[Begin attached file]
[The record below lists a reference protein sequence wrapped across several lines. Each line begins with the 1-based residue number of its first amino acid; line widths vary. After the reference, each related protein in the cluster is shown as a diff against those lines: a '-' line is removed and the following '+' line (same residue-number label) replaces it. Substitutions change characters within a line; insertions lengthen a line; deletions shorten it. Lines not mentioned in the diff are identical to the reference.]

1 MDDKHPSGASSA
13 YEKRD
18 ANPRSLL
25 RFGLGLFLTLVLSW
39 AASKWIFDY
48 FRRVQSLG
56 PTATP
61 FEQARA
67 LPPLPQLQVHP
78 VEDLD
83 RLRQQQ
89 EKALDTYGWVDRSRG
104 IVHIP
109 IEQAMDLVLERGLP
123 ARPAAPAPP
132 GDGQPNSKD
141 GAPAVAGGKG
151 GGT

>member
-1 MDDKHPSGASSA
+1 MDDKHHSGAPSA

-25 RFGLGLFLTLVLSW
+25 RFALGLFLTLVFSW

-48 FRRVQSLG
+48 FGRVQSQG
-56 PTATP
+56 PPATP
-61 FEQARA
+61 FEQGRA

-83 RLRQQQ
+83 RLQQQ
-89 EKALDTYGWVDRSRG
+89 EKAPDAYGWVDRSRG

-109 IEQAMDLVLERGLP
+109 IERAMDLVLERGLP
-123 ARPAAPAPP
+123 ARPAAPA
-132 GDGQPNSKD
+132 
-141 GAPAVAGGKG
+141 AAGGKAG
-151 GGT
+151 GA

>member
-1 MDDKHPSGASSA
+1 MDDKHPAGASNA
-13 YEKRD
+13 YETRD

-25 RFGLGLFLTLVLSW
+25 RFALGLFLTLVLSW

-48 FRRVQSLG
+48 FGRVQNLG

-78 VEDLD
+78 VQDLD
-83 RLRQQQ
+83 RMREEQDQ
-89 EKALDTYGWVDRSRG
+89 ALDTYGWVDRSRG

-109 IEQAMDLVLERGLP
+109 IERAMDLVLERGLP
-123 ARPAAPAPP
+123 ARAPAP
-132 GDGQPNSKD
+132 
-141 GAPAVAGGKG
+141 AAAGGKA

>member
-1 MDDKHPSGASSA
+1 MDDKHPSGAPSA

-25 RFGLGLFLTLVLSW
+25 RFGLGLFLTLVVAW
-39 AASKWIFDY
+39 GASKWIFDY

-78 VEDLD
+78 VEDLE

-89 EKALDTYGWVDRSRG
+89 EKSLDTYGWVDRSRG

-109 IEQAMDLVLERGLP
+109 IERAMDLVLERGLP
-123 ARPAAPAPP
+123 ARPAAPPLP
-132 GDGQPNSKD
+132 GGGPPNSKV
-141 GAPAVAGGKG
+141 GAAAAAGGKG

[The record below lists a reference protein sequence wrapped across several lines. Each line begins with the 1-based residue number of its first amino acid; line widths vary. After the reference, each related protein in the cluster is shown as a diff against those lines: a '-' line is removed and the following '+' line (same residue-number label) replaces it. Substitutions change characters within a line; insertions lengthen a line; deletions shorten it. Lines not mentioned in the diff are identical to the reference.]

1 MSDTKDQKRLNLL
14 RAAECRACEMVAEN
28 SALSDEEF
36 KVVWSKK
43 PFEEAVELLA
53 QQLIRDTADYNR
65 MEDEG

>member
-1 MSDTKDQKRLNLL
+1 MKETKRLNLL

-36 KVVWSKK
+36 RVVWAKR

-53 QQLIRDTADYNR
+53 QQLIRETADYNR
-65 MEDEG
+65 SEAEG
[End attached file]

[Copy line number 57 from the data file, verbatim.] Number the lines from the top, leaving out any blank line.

+83 RMREEQDQ